Facebook CEO Mark Zuckerberg’s Harvard Commencement Speech (Full Transcript)

So what are we waiting for? It is time for our generation-defining great works. How about stopping climate change before we destroy the planet and getting millions of people involved manufacturing and installing solar panels? How about curing all diseases and getting people involved by asking volunteers to share their health data – track their health data and share their genomes? You know, today our society spends more than 50 times as much treating people who are sick, as we invest in finding cures, so people don’t get sick in the first place. That makes no sense. We can fix this.

How about modernizing democracy so everyone can vote online, and how about personalizing education so everyone can learn? These achievements are within our reach. Let’s do them all in a way that gives everyone in our society a role. Let’s do big things, not just to create progress, but to create purpose.

So taking on big meaningful projects together is the first thing we can do to create a world where everyone has a sense of purpose.

The second is redefining our idea of equality so everyone has the freedom to pursue their purpose. Now many of our parents had stable jobs throughout their careers. But in our generation, we’re all a little entrepreneurial, whether we’re starting our own projects or finding our role in another one. And you know, that’s great. Because our culture of entrepreneurship is how we create so much progress.

An entrepreneurial culture thrives when it is easy to try lots of new ideas. Facebook wasn’t the first thing I built. I also built chat systems, and games, study tools and music players. And I’m not alone. JK Rowling got rejected 12 times before she finally wrote and published Harry Potter. Even Beyonce had to make hundreds of songs to get Halo. The greatest successes come from having the freedom to fail.

Now today, we have a level of wealth inequality that hurts everyone. When you don’t have the freedom to take your idea and turn it into a historic enterprise, we all lose. And right now today our society is way over-indexed on rewarding people in their successful and we don’t do nearly enough to make sure that everyone can take lots of different shots.

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Let’s face it. There is something wrong with our system when I can leave here and make billions of dollars in 10 years while millions of students can’t even afford to pay off their loans, let alone start a business.

Look, I know a lot of entrepreneurs, and I don’t know a single person who gave up on starting a business because they were worried they might not make enough money. But I know too many people who haven’t had the chance to pursue their dreams because they didn’t have a cushion to fall back on if they failed.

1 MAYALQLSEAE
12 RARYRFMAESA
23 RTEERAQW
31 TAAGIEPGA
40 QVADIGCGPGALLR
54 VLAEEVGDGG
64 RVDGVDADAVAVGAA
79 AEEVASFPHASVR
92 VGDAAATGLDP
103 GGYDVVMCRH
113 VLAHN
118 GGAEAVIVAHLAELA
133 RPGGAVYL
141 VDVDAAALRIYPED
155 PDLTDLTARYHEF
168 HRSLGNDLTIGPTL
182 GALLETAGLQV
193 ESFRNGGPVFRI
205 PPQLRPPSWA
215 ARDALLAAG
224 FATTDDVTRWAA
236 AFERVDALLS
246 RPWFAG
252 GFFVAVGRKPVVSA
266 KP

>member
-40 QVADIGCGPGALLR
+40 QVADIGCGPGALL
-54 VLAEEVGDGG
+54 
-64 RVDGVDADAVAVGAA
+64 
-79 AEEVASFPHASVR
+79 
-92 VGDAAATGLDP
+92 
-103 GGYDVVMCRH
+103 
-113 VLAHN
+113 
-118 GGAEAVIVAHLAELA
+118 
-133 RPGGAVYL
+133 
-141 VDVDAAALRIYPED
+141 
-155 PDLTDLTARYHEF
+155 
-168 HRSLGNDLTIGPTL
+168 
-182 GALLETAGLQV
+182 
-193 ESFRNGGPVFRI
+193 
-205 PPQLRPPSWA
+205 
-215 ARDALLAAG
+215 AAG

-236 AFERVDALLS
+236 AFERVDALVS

We all know you don’t get successful just by having a good idea or working hard. You get successful by being lucky too. If I had to support my family growing up instead of having the time to learn how to code, if I didn’t know that I was going to be fine if Facebook didn’t work out, then I wouldn’t be standing up here today. And if we’re honest, we all know how much luck we’ve had to get to this point in our lives.

Every generation expands its definition of equality. Previous generations fought for the vote and civil rights. They had the New Deal and Great Society. Now it’s time for our generation to define a new social contract. We should have a society that measures progress not just by economic metrics like GDP, but by how many of us have a role we find meaningful. We should explore ideas like universal basic income to make sure that everyone has a cushion to try new ideas. We’re all going to change jobs and roles many times, so we need affordable childcare to get to work and healthcare that’s not tied to just one employer. And we’re all going to make mistakes, so we need a society that’s less focused on locking us up and stigmatizing us when we do, and as our technology keeps evolving, we need a society that is more focused on providing continuous education throughout our lives.

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And yes, giving everyone the freedom to pursue purpose isn’t going to be free. People like me should pay for it. And a lot of you are going to do really well and you should too.

That is why Priscilla and I started the Chan Zuckerberg Initiative and committed our wealth to promoting equal opportunity. These are the values of our whole generation. It was never a question of if we were going to do this. The only question was when.

Millennials are already one of the most charitable generations in history. In just one year, more than three in four US millennials donated to charity and more than seven in ten raised money for another one. But it’s not just about giving money. You can also give time. And I promise you, if you take an hour or two a week — that’s all it takes to give someone a hand, and help them reach their potential.

Now maybe you’re thinking that’s a lot of time, and I am not sure if I have that much time. I used to think that. You know when Priscilla graduated from Harvard she became a teacher, and before she’d do education work with me, she told me that I needed to get my own experience teaching a class. At first I complained: “You know, I’m kind of busy. I’m running this company.” But she insisted, so I taught an after-school program at the local Boys and Girls Club on entrepreneurship. I taught those kids lessons on product development and marketing, and they taught me what it was like growing up, feeling targeted for your race and what’s like having a family member in prison.

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